It's a new year and it's time to spread your creative wings and try some new materials, products, and techniques.
Have you used any spunbonded textiles in your artwork lately? What are they, you ask…
We recently got a sneak peek at Wendy Cotterill’s new book, Lutradur and the New Fibers: Creating Mixed-Media Art with Spunbonded Materials, and we asked Wendy. Here’s a little bit of what we learned.
What are they?
Spunbonded textiles are the new generation of fibers and fabrics, with Lutradur® being the most popular of the group. These synthetic fibers are spun into the air and as they settle, fabric is formed by pressing the fibers together. Spunbonded fabrics are durable, absorbent, and breathable. In addition, they can be heat distressed, and they take transfer dyes easily, making them very attractive to embroiderers, mixed-media artists, and quilters. Spunbonded fibers will add texture and dimension to your mixed-media projects.
Some of you may be familiar with Lutradur and some of the other spunbonded fibers, like Tyvek®. You may have already experimented with them. Wendy's book will not only have you trying new things with these fibers, it will also will help you figure out some of the problems you may have encountered with these fibers in the past. Wendy’s book takes a fresh look at how to use these fabrics to create dynamic, colorful surfaces. She also revisits “older” manmade fibers such as Kunin Felt and nappy (diaper) liners..
Take a look!
Below are some examples of Wendy’s artwork made with two varieties of spunbounded fibers, along with a project to get you hooked.
Note: For this project a floral image was used, but any bold image will work well.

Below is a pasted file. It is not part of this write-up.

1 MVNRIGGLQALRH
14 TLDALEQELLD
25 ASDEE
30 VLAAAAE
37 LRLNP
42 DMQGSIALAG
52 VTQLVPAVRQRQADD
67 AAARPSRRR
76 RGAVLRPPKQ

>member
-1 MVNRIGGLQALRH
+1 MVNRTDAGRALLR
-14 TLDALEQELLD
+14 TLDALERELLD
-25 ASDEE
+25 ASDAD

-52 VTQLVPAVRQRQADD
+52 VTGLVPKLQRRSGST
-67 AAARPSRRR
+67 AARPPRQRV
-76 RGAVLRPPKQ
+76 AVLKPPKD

• Laser toner black-and-white photocopy of a bold image
• Navy blue transfer dye
• Lutradur, large enough to cover the front of your journal
• Embroidery hoop
• Soldering iron
• Heat gun
• Chipboard, same size as journal cover
• Fabric, in a contrasting color
• Glue or a needle and thread
1. Paint the transfer dye over the laser photocopied image and allow to dry.
2. Place the painted copy face down onto the Lutradur and, with a hot iron, transfer the image onto the Lutradur, keeping the iron moving all the time (approximately 25 seconds).
3. Place the dyed Lutradur into an embroidery hoop and partially cut around some of the leaves/petals with a soldering iron.
4. With the Lutradur still in the hoop, apply gentle heat from the heat gun to make the cut sections curl slightly.
5. Cover the chipboard with the contrasting fabric, either gluing or stitching it in place. Then cover the fabric with the dyed and cut Lutradur and affix the Lutradur in the same manner.
6. Attach the the covered board to the front of your journal.
This is just one of the many techniques to choose from in Lutradur and the New Fibers: Creating Mixed-Media Art with Spunbonded Materials. Make sure to get your copy. Preorder now.
I hope 2011 is a year of new discoveries and plenty of new inspiration for all.
Happy New Year!
Looking for a fabric that is strong and flexible, yet soft and warm to the ...